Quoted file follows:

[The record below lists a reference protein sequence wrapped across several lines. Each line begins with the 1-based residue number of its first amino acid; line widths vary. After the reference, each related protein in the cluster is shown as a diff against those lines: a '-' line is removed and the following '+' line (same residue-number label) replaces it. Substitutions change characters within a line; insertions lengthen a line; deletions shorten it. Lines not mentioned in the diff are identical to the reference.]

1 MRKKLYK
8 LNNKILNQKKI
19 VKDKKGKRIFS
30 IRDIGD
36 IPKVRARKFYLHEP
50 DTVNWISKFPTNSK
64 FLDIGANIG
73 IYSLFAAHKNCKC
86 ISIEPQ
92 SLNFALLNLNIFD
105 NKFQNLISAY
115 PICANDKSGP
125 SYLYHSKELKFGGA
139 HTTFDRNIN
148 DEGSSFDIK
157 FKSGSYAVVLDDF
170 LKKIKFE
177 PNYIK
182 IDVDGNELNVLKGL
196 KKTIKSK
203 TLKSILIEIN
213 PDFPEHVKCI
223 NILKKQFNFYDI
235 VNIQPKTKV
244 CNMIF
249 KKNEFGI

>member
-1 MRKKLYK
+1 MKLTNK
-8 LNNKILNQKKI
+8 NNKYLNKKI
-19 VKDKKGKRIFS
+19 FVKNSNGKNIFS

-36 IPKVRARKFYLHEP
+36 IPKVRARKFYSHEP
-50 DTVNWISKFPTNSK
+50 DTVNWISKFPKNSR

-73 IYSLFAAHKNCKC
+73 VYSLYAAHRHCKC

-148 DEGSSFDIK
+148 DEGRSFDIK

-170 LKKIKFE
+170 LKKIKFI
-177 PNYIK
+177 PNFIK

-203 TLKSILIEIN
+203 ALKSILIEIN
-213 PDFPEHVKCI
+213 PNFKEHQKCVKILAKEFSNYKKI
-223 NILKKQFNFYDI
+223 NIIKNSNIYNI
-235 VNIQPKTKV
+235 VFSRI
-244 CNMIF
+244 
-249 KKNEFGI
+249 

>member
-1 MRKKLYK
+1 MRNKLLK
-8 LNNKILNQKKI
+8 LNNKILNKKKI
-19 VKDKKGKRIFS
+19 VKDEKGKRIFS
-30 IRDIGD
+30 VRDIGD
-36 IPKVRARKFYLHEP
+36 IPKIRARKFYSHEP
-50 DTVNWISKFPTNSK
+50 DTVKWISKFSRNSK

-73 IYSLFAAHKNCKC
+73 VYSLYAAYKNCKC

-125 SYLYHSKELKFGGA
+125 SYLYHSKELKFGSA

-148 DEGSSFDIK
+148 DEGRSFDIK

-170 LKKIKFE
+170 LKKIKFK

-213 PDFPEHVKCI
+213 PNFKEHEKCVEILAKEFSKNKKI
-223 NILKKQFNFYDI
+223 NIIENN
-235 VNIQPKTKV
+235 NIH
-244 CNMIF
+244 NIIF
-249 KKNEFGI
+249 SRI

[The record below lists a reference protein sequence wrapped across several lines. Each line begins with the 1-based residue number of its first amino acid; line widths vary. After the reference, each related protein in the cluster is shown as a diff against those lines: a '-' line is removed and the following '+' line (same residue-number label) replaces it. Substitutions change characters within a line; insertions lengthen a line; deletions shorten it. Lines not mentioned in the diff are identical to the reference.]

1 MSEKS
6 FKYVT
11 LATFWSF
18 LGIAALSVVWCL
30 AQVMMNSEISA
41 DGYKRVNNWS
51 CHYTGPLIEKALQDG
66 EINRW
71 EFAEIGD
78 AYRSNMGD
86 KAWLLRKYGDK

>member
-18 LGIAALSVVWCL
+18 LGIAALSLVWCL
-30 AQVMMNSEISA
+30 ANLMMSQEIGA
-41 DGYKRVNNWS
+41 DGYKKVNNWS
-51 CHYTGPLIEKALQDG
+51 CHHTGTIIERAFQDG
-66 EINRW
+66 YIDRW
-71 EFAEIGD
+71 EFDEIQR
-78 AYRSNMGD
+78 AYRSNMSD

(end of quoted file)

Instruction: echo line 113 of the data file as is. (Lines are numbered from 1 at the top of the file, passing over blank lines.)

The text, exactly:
-71 EFAEIGD